US gives surveillance planes to Philippines

27 Jul 2017 / 21:25 H.

MANILA: The United States donated surveillance aircraft and began delivering weapons to the Philippines on Thursday to help its Asian ally fight Islamist militants.
The two Cessna C208B planes, which together with their equipment are worth more than US$30 million (RM128.4 million), will track Islamic State group-styled gunmen as well as patrol maritime borders, US ambassador Sung Kim and Philippine Defence Secretary Delfin Lorenzana said.
"These planes are the latest ... manifestation of all that our alliance is supposed to be, a partnership of two old friends and two strong allies who work together, fight together and overcome adversity together," Kim said at a handover ceremony in Manila.
The donated planes, along with the sales of defence equipment, are the latest support from Washington to help President Rodrigo Duterte root out militants who have been fighting government troops in the southern city of Marawi for more than two months.
The US has taken a significant support role for Manila in the Marawi conflict, the biggest security challenge of Duterte's government, even as he sought to loosen the 65-year-old alliance and seek closer ties with China.
The US has also flown P3 Orion surveillance aircraft over Marawi while US Special Forces troops based in the southern region of Mindanao have been operating drones, both aimed at helping Philippine forces locate the well-entrenched militants in fighting that has claimed more than 600 lives.
Kim said the US had also begun delivering some 200 227kg (500-pound) bombs, nearly a thousand rockets, and hundreds of pistols and grenade launchers purchased by the Philippines.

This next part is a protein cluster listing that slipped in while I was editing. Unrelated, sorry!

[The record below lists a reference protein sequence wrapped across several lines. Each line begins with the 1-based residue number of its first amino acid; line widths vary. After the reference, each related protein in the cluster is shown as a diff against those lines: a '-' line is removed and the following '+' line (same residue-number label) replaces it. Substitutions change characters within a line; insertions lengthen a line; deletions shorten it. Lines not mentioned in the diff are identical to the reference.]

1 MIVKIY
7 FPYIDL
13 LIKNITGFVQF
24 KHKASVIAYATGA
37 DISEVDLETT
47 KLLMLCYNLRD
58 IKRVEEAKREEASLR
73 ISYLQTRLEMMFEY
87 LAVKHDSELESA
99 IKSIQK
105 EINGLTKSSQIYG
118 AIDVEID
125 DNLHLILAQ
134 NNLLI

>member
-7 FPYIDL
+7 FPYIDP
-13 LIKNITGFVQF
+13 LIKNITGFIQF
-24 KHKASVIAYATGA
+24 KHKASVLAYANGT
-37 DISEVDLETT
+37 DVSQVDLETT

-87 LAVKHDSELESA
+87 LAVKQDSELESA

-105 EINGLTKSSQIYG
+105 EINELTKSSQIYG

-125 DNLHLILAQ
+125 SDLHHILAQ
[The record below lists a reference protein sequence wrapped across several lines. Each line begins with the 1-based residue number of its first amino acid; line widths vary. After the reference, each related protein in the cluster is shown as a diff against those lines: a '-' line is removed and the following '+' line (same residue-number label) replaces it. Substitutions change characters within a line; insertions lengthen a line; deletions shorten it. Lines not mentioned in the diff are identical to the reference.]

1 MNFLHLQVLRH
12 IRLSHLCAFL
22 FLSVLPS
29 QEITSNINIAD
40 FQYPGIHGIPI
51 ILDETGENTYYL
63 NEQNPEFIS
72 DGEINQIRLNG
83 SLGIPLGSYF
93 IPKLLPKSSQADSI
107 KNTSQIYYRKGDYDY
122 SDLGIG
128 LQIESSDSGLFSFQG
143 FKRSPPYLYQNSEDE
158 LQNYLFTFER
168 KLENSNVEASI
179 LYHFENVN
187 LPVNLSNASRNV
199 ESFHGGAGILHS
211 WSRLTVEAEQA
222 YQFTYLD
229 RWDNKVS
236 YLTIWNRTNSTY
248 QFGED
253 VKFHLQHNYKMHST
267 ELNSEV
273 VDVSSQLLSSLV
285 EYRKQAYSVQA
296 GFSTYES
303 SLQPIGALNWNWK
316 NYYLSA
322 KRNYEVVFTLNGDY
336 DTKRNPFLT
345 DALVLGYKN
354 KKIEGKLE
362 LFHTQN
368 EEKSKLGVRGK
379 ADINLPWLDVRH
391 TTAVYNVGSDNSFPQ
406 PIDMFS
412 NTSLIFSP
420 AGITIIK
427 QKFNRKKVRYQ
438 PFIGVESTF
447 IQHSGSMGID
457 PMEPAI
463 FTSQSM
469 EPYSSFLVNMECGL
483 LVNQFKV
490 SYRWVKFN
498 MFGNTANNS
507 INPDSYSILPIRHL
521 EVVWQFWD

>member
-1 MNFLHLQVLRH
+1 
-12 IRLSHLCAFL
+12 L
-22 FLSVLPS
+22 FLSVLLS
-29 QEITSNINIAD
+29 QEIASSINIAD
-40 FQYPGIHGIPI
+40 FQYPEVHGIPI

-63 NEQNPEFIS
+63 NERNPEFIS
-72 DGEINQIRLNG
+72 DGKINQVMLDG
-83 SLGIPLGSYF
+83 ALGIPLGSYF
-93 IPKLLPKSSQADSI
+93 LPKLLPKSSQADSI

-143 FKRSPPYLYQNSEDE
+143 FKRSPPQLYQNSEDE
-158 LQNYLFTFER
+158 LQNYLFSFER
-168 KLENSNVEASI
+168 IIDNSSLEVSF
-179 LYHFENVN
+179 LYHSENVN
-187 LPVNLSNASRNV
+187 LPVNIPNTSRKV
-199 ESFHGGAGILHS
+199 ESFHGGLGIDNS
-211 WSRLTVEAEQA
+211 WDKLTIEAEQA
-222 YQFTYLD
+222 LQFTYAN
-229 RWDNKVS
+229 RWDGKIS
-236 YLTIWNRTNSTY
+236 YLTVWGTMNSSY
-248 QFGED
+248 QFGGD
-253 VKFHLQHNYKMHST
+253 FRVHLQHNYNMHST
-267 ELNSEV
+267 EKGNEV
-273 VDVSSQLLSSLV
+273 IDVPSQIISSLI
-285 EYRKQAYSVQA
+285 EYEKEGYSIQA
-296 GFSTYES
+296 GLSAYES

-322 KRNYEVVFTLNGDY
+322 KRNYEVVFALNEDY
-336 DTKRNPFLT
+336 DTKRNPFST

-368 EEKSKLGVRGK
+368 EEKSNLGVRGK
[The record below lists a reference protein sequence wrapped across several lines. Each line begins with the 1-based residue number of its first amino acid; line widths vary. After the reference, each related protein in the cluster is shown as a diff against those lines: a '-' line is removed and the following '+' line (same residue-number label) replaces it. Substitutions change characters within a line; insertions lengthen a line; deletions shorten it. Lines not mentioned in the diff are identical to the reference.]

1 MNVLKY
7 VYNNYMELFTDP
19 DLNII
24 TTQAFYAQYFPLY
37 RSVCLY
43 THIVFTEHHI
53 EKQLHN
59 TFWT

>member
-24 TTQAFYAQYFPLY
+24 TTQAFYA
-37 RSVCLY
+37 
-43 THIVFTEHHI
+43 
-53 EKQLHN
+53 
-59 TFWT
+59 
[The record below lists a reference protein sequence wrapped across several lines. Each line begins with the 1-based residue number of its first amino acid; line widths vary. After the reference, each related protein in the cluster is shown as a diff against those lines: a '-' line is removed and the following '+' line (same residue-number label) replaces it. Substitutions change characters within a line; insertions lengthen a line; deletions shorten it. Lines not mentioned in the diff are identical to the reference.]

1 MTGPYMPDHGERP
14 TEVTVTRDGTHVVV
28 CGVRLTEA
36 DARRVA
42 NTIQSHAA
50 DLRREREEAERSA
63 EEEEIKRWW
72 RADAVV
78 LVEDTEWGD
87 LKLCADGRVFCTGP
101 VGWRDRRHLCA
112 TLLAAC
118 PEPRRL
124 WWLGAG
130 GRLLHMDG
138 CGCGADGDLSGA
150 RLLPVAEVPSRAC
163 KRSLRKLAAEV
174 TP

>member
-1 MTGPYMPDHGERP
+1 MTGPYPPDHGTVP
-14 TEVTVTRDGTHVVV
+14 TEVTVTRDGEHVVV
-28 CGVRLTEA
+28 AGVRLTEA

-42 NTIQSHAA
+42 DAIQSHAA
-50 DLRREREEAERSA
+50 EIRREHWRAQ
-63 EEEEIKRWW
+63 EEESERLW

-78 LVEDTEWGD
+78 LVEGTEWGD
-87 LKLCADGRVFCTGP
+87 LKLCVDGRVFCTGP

Washington will also in the coming months transfer to the Philippine military aerial surveillance systems "to further bolster (Manila's) capabilities to fight those that threaten peace and security of the Philippines", Kim said.
Lorenzana told reporters the Cessna surveillance planes would see action in Marawi, as well as patrol areas of the South China Sea claimed by Manila but disputed by Beijing.
China claims most of the strategically important and mineral-rich sea, including waters close to the shores of the Philippines and other neighbours.
"For this kind of surveillance plane, this is the most modern that we have. We did not have any beforehand," Lorenzana told reporters.
Nearly a month ago Beijing shipped some 50 million yuan (RM31.7 million) worth of assault and sniper rifles and ammunition to help the Philippines in its Marawi military operation.
It was the first example of Chinese military aid since Duterte threatened to move away from Manila's traditional ally Washington and seek Beijing's support. — AFP

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